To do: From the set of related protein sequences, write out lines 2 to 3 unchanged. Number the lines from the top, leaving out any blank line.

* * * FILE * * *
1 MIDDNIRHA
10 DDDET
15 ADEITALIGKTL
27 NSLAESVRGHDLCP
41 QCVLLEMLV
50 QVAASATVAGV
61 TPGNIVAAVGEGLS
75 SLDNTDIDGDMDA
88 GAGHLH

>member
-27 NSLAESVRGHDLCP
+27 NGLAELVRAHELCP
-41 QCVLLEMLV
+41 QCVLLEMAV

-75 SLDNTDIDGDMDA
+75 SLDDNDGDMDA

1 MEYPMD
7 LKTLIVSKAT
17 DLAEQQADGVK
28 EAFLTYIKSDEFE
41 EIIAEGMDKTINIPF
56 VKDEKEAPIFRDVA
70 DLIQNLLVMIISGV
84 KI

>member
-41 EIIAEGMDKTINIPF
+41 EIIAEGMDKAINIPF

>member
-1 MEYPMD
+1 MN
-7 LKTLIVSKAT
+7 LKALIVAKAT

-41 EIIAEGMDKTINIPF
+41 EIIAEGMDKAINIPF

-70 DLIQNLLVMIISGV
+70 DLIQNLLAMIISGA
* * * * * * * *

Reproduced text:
10 DDDET
15 ADEITALIGKTL